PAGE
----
The Pain Train. All aboard. Like Mumbai’s commuter railway during rush hour, no one wants to ride it. No dining car and no sleep car. One thing is for certain—this locomotive is no luxury liner. My junk and I hauling at 1999 modem speed, I anticipate the very next stop. I want off this thing. But the train keeps moving. I run to the caboose and notice the train tracks behind me that disappear into oblivion. How long have I been on this thing? And who bought my ticket? What a cruel joke. I pray the train derails. I’ll rush to the front of the train and bang on the conductor’s door. I will demand that he stop the train and let me off.
John Piper says the Bible calls pain normal and necessary. Thus, we should not be surprised to read of the bloody battles, infertility, adultery, and murder that splatter the pages of the Old Testament. In fact, the oldest biblical record starts with unjust inexplicable suffering. Allow me to switch over to theology-nerd mode.
Unwitting Job was a blameless man who rode the Pain Train for doing nothing wrong (Job 2:10). In modern vernacular, “God threw Job under the bus.” In reality, Satan bullied Job in an attempt to show God that Job loved God only for his blessings. God told Satan, “ . . . you persuaded me to destroy him without cause” (Job 2:3). Clearly, Job’s suffering did not stem from sin or a lack of faith. Some insist that those who live righteous upright lives should not have to ride the Pain Train. But Job suffered immense pain. And God allowed the temporary suffering of this faithful righteous man in order to prove a point to the devil.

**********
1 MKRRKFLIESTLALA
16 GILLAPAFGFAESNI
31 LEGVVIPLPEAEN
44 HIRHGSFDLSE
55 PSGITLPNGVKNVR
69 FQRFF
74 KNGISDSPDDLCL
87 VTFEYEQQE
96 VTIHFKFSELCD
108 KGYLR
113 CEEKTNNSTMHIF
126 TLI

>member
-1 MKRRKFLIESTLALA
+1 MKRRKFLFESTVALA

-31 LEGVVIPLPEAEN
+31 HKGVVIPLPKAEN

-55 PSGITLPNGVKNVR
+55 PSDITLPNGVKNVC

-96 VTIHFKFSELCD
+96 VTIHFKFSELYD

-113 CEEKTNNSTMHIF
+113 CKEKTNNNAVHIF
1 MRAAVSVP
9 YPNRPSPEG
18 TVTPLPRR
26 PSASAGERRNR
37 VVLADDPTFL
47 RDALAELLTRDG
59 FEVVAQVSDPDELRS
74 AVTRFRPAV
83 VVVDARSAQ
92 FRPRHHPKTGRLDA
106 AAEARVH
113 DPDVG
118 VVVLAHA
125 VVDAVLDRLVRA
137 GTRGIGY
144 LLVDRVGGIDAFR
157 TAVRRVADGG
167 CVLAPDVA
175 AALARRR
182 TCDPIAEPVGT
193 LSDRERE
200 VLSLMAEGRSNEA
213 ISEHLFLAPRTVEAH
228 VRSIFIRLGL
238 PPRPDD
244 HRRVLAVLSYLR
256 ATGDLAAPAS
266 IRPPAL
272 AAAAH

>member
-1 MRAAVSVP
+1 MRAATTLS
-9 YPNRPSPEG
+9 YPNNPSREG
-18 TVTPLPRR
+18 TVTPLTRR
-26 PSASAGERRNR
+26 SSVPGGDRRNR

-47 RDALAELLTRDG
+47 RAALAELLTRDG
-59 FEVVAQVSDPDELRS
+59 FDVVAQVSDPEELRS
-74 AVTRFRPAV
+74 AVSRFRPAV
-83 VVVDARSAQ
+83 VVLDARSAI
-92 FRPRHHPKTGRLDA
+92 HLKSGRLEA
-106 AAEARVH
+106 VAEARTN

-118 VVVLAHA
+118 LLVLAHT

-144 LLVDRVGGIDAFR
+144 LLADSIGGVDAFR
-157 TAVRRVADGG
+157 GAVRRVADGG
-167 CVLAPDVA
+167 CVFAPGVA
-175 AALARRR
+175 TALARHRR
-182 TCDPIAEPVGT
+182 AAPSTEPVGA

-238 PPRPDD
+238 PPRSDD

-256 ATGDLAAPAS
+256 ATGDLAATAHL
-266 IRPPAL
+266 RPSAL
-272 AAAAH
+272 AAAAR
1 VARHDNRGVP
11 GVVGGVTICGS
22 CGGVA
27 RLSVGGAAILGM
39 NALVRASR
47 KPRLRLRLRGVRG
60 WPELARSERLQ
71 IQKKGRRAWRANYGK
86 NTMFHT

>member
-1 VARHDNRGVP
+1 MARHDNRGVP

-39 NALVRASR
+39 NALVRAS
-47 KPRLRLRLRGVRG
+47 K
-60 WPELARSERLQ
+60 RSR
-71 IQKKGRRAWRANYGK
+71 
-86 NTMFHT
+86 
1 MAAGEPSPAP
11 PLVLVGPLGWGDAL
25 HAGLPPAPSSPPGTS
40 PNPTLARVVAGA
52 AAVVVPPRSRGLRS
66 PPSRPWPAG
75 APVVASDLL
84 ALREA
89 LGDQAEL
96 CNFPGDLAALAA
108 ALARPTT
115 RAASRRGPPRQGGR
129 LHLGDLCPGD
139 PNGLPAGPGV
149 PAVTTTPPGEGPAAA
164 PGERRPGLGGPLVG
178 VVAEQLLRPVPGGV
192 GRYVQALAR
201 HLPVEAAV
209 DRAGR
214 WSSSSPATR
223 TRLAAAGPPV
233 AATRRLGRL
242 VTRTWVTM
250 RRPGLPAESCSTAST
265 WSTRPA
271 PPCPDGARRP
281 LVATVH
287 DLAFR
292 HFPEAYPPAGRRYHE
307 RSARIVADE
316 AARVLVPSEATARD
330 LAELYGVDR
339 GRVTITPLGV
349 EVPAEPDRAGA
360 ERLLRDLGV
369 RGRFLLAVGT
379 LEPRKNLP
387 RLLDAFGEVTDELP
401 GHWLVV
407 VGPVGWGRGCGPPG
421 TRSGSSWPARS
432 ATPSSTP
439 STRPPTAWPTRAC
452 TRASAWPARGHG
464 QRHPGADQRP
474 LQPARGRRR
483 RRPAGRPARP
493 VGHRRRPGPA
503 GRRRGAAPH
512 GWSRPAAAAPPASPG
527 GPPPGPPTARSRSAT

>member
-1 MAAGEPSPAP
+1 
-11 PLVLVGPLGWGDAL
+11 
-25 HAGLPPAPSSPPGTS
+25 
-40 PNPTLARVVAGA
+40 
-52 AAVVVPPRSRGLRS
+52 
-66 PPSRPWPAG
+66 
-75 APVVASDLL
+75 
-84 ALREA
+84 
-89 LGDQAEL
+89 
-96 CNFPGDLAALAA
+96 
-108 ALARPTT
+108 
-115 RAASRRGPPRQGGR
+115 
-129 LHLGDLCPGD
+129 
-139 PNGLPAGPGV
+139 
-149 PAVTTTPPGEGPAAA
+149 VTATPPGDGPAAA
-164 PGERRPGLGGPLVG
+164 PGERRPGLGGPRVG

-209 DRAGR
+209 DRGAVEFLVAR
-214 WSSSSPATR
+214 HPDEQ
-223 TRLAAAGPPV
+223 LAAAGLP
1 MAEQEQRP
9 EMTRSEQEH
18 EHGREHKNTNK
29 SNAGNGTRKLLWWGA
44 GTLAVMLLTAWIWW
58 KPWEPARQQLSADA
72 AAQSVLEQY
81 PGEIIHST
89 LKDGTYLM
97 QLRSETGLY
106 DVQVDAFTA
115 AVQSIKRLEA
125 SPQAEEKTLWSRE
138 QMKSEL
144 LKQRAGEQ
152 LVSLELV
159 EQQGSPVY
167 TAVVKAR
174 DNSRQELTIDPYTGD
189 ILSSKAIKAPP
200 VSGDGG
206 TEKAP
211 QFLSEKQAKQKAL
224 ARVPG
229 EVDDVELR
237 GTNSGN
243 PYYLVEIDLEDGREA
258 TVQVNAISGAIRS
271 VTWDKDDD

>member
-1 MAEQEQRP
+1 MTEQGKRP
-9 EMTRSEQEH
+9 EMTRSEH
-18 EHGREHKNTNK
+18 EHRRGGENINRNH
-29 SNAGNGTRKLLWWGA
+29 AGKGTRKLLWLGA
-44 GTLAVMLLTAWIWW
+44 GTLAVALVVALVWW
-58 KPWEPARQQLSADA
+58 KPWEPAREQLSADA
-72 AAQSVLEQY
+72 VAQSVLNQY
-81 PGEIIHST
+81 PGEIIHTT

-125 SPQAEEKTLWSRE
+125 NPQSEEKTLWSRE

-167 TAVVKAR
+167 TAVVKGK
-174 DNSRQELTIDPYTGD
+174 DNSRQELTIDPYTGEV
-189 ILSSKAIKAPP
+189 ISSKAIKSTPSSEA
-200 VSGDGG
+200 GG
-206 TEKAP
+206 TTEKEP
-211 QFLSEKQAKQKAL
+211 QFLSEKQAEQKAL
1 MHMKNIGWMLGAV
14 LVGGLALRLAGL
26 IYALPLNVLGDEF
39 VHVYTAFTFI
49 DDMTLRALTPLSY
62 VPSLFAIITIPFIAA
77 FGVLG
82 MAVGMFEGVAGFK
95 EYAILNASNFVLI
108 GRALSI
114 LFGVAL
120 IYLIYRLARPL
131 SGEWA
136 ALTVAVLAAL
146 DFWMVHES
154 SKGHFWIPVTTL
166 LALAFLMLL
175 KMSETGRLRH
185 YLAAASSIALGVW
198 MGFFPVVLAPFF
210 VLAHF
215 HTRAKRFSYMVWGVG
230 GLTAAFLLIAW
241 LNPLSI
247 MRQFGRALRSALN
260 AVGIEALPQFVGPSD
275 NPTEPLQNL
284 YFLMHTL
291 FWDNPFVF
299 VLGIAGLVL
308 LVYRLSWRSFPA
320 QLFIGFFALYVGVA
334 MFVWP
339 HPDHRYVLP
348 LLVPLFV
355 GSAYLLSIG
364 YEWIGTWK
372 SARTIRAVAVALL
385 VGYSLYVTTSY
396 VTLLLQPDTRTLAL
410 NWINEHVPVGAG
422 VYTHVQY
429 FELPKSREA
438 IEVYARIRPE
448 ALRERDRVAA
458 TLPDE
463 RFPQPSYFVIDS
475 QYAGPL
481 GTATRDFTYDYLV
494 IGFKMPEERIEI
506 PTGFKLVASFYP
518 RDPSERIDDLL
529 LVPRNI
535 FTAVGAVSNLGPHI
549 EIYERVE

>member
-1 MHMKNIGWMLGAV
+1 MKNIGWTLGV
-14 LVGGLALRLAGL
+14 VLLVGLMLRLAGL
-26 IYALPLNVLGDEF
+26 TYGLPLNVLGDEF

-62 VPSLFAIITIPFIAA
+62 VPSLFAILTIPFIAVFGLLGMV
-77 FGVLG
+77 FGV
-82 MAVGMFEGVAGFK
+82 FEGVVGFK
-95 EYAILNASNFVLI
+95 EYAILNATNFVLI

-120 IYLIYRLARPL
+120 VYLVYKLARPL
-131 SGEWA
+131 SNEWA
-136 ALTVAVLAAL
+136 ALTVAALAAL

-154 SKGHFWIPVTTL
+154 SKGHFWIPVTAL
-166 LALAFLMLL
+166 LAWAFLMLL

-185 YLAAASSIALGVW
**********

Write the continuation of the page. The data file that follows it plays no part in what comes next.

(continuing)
The Book of Lamentations shows that God welcomes intimacy with humans. In this poem about despair, the prophet Jeremiah cries out to God over the destruction of his home. In his agony, Jeremiah did not enter God’s presence in a tuxedo with Brylcreemed hair. He arrived unshaven, with unbrushed teeth, sharing his true feelings with God. God wants authentic relationship with his children, not formal artificial relationships. God does not censure human emotional outbursts. God encourages honesty with him.
I make my way up to the front car. The door to the conductor’s quarters lies ajar. I peek in. Jesus? What are you doing here? And why are you wearing that getup? I liked your dust-covered tunic and sandals. Digression and cheese aside, my point is this: Jesus did not invent the Pain Train. But he conducts it. I can choose to cry alone in a freight car. And that’s OK. He allows for that. But I can also ride next to him and see where he’s taking me. The train may not stop until we arrive at the station in the sky. But riding the Pain Train is a normal and necessary part of living.